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Biology LibreTexts

15.22D: Leptospirosis

  • Page ID
    12331
  • LEARNING OBJECTIVES

    • Generalize the causes and mode of transmission for leptospirosis

    Leptospirosis (also known as Weil’s Syndrome, canicola fever, canefield fever, nanukayami fever, 7-day fever, Rat Catcher’s Yellows, Fort Bragg fever, black jaundice, and Pretibial fever) is caused by bacteria of the genus Leptospira, and affects humans as well as other animals. Symptoms can range from none to mild such as headaches, muscle pains, and fevers; to severe with bleeding from the lungs or meningitis. If the infection causes the person to turn yellow, have kidney failure and bleeding it is then known as Weil’s disease. If the infection causes lots of bleeding from the lungs it is known as severe pulmonary haemorrhage syndrome.

    image

    Leptospira bactera that cause Leptospirosis: Scanning electron micrograph of a number of Leptospira sp. bacteria atop a 0.1 µm polycarbonate filter.

    Leptospirosis is among the world’s most common diseases transmitted to people from animals. The infection is commonly transmitted to humans by allowing water that has been contaminated by animal urine to come in contact with unhealed breaks in the skin, eyes, or mucous membranes. Outside of tropical areas, leptospirosis cases have a relatively distinct seasonality, with most cases occurring in spring and autumn.

    Leptospirosis is caused by a spirochaete bacterium called Leptospira spp. There are at least five serotypes of importance in the United States and Canada, all of which cause disease in dogs (Icterohaemorrhagiae, Canicola, Pomona, Grippotyphosa, and Bratislava).There are other (less common) infectious strains as well. Leptospirosis is transmitted by the urine of an infected animal and is contagious as long as it is still moist. Although rats, mice, and moles are important primary hosts, a wide range of other mammals (including dogs, deer, rabbits, hedgehogs, cows, sheep, raccoons, opossums, skunks, and certain marine mammals) are able to carry and transmit the disease as secondary hosts. Dogs may lick the urine of an infected animal off the grass or soil or drink from an infected puddle.

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    Leptospirosis in kidney: Photomicrograph of kidney tissue, using a silver staining technique, revealing the presence of Leptospira bacteria.

    There have been reports of “house dogs” contracting leptospirosis from licking the urine of infected mice that enter the house. The type of habitats most likely to carry infectious bacteria are muddy riverbanks, ditches, gullies, and muddy livestock-rearing areas where there is regular passage of either wild or farm mammals. There is a direct correlation between the amount of rainfall and the incidence of leptospirosis, making it seasonal in temperate climates and year-round in tropical climates. Leptospirosis is also transmitted by the semen of infected animals. Humans become infected through contact with water, food, or soil containing urine from these infected animals. This may result from swallowing contaminated food and water or through skin contact. The disease is not known to be spread from person to person, and cases of bacterial dissemination in convalescence are extremely rare in humans. Leptospirosis is common among water-sport enthusiasts in specific areas, as prolonged immersion in water is known to promote the entry of the bacteria. Surfers and whitewater paddlers are at especially high risk in areas that have been shown to contain the bacteria, and can contract the disease by swallowing contaminated water, splashing contaminated water into their eyes or nose, or exposing open wounds to infected water.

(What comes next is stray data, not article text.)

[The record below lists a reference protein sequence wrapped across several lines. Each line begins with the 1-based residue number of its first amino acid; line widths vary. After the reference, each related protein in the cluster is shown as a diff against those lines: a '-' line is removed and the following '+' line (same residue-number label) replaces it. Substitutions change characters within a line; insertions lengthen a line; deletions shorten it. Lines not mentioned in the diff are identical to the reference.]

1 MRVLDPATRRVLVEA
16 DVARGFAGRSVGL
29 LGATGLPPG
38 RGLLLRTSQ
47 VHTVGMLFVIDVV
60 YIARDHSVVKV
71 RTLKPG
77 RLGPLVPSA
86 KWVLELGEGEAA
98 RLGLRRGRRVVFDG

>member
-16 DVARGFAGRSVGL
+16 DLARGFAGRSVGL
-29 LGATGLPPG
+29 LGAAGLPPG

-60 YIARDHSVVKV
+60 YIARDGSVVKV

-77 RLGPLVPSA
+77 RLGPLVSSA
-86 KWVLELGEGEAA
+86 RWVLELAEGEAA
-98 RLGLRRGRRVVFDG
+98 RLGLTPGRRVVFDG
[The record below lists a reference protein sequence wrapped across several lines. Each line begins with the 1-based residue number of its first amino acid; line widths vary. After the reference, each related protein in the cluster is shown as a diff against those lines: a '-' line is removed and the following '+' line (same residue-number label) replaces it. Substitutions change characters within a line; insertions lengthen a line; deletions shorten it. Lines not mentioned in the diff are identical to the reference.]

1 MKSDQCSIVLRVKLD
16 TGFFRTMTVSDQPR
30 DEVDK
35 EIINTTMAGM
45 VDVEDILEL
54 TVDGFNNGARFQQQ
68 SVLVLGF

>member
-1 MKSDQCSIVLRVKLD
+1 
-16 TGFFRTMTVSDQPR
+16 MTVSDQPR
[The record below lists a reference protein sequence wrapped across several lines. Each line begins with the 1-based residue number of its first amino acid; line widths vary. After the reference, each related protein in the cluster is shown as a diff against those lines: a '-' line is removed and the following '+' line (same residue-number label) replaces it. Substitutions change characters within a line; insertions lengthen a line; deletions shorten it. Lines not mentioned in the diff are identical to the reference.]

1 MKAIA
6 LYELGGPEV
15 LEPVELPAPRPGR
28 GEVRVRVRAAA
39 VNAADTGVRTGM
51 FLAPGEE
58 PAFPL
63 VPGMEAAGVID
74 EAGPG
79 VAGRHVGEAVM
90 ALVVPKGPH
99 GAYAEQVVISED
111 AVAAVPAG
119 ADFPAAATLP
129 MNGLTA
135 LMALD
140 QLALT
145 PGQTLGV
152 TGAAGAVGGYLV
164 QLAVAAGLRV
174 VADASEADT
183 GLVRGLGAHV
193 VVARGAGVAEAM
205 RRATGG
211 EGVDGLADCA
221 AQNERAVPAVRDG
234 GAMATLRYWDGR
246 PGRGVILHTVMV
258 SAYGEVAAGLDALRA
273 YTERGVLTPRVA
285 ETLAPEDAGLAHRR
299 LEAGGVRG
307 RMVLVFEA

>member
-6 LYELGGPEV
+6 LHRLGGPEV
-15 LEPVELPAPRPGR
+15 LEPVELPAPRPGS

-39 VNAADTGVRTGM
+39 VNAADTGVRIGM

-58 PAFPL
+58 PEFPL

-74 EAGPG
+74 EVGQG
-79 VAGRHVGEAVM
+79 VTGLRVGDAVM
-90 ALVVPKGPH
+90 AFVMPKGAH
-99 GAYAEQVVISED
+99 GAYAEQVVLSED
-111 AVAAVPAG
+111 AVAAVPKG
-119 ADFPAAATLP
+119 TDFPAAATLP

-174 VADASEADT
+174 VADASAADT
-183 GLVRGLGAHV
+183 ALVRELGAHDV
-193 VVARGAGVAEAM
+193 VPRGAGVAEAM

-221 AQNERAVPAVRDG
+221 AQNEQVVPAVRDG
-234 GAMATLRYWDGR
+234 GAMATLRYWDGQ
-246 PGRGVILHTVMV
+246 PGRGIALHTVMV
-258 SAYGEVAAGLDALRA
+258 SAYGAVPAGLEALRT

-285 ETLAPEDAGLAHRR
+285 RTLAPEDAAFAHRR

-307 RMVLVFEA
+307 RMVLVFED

Key Points

    • Leptospirosis symptoms can range from none to mild such as headaches, muscle pains, and fevers; to severe with bleeding from the lungs or meningitis.
    • Outside of tropical areas, leptospirosis cases have a relatively distinct seasonality, with most cases occurring in spring and autumn.
    • Leptospirosis is transmitted by the urine of an infected animal and is contagious as long as it remains moist.
    • There is a direct correlation between the amount of rainfall and the incidence of leptospirosis, making it seasonal in temperate climates and year-round in tropical climates.

    Key Terms

    • leptospirosis: an acute, infectious, febrile disease of both humans and animals, caused by spirochetes of the genus Leptospira

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